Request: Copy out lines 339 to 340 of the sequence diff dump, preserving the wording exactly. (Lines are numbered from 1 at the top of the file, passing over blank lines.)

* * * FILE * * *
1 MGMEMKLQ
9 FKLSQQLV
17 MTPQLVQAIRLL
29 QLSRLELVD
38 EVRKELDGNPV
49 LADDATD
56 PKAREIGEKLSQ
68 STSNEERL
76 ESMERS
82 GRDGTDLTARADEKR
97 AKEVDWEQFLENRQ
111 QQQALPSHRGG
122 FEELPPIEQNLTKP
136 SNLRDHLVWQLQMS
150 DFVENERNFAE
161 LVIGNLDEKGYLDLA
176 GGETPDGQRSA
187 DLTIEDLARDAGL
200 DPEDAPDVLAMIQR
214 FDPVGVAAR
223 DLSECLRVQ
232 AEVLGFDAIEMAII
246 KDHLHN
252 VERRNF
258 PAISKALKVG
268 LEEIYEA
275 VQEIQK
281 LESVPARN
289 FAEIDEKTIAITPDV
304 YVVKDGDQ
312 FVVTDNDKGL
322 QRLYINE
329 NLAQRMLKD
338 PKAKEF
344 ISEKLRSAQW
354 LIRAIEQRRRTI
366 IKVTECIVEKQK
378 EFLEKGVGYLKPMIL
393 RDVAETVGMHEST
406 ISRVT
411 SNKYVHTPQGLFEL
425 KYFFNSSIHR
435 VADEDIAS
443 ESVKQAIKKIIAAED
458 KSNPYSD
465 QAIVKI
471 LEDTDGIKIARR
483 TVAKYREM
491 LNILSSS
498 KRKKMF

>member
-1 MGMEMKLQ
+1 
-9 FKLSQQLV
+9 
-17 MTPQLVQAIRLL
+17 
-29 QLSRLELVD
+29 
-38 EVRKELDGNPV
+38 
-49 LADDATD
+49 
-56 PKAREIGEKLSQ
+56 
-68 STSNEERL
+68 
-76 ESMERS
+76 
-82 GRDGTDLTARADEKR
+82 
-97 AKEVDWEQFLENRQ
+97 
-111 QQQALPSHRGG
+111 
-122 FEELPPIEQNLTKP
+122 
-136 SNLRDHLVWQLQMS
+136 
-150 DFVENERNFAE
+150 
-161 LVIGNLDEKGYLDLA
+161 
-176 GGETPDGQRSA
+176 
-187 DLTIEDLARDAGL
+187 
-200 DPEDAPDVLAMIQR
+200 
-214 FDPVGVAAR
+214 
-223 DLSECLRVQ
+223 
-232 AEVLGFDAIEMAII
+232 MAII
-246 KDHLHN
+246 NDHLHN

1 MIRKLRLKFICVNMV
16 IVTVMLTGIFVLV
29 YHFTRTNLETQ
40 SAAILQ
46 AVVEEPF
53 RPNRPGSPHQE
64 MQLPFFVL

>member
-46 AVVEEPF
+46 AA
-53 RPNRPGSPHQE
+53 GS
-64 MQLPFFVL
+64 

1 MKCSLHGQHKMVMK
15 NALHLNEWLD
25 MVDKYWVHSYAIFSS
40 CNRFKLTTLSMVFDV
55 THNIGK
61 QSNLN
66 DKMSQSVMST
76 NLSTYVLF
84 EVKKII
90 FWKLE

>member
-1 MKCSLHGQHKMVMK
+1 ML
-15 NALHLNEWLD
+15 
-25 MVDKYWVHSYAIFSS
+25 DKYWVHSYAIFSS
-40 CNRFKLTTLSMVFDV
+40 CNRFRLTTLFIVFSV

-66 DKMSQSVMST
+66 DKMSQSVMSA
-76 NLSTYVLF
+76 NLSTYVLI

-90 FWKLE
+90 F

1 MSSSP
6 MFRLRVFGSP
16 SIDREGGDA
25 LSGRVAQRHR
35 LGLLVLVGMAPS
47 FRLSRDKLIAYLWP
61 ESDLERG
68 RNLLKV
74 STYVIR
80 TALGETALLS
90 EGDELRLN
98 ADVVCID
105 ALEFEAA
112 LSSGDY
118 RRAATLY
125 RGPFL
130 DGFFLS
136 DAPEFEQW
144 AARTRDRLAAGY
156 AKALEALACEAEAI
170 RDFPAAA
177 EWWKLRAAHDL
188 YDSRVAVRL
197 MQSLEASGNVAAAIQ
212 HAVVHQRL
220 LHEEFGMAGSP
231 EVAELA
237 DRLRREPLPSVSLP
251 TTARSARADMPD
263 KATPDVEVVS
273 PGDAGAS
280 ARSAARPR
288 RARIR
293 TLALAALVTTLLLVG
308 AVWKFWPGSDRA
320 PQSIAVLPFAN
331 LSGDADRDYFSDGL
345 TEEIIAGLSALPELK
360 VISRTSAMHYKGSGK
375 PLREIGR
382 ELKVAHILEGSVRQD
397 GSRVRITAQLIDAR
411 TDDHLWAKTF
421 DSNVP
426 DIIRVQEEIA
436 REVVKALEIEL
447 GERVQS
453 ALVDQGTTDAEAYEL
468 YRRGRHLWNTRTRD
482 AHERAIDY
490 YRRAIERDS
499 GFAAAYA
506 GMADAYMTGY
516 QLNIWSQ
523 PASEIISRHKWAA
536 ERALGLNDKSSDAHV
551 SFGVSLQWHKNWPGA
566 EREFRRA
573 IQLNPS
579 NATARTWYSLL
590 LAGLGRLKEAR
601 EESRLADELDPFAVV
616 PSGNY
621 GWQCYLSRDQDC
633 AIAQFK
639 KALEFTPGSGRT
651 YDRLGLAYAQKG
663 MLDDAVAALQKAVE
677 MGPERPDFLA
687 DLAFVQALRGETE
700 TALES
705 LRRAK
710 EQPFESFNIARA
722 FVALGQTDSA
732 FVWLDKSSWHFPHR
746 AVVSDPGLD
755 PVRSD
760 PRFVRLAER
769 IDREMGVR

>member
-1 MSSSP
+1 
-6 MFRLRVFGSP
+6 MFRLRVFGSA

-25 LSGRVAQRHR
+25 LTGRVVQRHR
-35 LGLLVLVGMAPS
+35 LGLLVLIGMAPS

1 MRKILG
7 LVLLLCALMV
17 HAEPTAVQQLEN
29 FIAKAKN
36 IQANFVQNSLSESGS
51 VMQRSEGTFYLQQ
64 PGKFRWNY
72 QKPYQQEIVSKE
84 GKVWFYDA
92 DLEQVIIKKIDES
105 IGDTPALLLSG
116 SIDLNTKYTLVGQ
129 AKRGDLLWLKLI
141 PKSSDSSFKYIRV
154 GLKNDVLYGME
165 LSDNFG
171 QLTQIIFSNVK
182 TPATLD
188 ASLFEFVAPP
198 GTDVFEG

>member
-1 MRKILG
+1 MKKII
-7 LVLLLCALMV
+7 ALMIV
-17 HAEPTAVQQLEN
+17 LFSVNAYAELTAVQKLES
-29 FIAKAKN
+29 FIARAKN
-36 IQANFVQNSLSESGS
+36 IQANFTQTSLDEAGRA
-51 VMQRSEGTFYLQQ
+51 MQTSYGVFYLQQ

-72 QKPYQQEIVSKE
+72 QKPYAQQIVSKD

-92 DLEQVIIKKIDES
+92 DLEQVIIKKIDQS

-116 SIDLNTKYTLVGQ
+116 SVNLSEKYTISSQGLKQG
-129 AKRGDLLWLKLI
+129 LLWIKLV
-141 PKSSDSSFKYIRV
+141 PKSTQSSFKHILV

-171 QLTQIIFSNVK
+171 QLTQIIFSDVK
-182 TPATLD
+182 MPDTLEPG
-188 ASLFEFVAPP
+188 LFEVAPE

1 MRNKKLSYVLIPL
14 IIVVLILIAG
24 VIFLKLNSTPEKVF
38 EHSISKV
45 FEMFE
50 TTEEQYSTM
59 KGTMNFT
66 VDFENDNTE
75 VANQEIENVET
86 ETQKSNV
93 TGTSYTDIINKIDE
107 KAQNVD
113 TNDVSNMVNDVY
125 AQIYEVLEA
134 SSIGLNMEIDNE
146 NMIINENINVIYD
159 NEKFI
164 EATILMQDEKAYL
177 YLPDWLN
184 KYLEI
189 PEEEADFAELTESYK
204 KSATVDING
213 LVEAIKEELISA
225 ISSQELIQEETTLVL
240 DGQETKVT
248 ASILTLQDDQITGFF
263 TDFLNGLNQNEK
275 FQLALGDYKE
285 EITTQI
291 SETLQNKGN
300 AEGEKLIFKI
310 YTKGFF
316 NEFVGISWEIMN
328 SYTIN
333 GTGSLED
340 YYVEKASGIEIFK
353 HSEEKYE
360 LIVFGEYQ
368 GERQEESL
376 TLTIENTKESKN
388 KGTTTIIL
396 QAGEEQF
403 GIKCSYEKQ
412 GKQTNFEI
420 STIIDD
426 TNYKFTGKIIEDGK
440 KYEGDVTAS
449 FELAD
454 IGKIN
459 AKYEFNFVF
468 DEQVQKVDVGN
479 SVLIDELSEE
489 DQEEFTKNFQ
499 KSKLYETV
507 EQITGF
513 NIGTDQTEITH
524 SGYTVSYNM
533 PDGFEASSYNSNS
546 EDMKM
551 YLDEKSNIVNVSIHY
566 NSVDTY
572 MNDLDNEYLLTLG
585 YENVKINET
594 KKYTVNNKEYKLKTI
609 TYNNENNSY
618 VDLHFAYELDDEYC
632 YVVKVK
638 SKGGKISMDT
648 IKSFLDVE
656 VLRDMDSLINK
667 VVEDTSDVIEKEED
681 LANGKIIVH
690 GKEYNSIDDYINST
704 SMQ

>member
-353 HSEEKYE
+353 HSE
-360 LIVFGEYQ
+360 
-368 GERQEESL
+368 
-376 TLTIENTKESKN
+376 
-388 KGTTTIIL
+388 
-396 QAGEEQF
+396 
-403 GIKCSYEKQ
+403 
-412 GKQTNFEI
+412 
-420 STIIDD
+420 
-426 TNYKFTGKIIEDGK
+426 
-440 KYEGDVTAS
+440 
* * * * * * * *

618 VDLHFAYELDDEYC
632 YVVKVK